Who can save us from sickness and despair in these difficult times? Of course, none other than Martin Shkreli.
Yes, the widely despised ex-pharmaceutical executive currently serving a seven-year federal prison sentence for fraud is, in fact, the only true savior of mankind … if only we let him get out of prison for a few months.
In a brief document released online this week, Shkreli and a small group of associates present scientific plans to develop a cure for COVID-19.
Many other drug developers – those who are do not in the slammer – are also working on treatments and vaccines to fight COVID-19. But these response efforts are “insufficient,” says Shkreli. And only he is qualified to do the job well.
“I am one of the few executives experienced in ALL aspects of drug development, from the creation of molecules and the generation of hypotheses, to preclinical evaluations and the design of clinical trials / demonstration of target engagement , manufacturing / synthesis and global logistics and deployment of drugs, ”he wrote in a note at the end of the document.
In short, he must be out of the pokey to be able to save the world.
“I ask for a short leave (3 months) to help with the research on COVID-19,” he wrote, adding that this temporary freedom will not be a treat. “Being released in the post-COVID world is not comfort for even the incarcerated. “
In the remainder of the document, Shkreli, two business associates and two people listed as “citizen scientists” describe the work in a fairly standard way to identify drug candidates. They used computer models to try to search public libraries of compounds to find drug candidates. They looked for compounds that, based on their modeling, could target a key enzyme in SARS-CoV-2, the new coronavirus that causes COVID-19.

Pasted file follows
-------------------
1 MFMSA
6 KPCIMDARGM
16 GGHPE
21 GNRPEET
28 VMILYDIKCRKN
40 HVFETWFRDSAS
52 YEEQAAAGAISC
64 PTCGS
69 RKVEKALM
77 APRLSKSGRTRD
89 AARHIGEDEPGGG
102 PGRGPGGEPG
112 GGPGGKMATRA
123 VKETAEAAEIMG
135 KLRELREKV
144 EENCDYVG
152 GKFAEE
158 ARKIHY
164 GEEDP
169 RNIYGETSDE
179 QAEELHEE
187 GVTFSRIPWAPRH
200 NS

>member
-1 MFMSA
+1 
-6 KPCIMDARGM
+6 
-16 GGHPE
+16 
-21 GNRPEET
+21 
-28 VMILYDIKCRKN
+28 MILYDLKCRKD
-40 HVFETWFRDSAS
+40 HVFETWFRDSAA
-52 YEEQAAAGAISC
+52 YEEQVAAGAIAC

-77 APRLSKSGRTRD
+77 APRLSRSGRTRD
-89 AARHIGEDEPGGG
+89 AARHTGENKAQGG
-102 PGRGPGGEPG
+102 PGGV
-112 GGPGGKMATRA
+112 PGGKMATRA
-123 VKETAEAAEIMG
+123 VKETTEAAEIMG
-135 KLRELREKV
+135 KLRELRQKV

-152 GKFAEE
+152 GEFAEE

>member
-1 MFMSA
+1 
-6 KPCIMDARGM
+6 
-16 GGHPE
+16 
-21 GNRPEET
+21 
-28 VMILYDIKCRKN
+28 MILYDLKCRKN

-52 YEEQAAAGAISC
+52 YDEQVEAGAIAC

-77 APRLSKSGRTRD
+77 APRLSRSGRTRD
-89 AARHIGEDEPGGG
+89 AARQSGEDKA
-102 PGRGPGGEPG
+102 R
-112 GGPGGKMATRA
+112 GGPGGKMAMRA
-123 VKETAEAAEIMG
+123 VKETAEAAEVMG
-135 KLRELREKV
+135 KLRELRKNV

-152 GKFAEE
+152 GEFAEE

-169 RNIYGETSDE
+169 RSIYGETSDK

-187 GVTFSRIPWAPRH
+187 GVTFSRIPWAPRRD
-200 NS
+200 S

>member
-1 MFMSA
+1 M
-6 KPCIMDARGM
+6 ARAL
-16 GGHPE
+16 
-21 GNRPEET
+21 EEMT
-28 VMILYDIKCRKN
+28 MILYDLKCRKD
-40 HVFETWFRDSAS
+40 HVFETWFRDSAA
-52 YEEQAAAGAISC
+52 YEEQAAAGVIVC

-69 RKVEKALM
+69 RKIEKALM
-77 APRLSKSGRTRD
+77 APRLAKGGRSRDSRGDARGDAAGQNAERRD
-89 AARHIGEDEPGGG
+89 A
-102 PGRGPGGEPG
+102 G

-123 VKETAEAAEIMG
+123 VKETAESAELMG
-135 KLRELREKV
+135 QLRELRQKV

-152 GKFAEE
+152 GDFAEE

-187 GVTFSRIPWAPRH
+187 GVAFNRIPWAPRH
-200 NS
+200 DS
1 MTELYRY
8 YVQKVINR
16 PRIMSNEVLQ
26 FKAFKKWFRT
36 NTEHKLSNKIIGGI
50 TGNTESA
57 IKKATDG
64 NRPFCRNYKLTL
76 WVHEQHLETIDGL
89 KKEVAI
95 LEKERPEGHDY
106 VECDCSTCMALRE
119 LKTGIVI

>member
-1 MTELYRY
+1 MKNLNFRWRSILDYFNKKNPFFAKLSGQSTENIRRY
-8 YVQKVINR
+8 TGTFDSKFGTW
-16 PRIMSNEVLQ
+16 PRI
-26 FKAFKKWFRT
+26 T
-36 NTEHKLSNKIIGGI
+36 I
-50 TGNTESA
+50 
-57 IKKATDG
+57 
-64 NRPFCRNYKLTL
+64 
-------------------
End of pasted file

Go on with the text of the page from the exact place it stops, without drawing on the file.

The enzyme they targeted in their screening is an essential viral enzyme called RNA-dependent RNA polymerase. This is what SARS-CoV-2 uses to make copies of its own genetic material. It is also a common viral target. The experimental antiviral drug remdesivir targets this polymerase, for example.
Shkreli and colleagues report finding eight existing drugs that could counter SARS-CoV-2. Clofazimine, an antibiotic used to treat leprosy, leads the eight candidates.
“From here, many different research projects are currently underway, including continuing current work around the computer and manual design of analogs for high-performance compounds such as clofazimine,” write Shkreli et al. colleagues.
The document was published by Prospero Pharmaceuticals, a biotechnology company Shkreli and longtime co-founder of Kevin Mulleady. Mulleady is the second author of the document.
Overall, their plan is “not crazy,” said Derek Lowe, a well-known medical chemist and blogger in the pharmaceutical industry. But in comments to biotech media Stat, Lowe says the unsavory savior plan isn’t “particularly revolutionary either, at least in my eyes.”
In other words, it is unlikely to be a card without release from prison.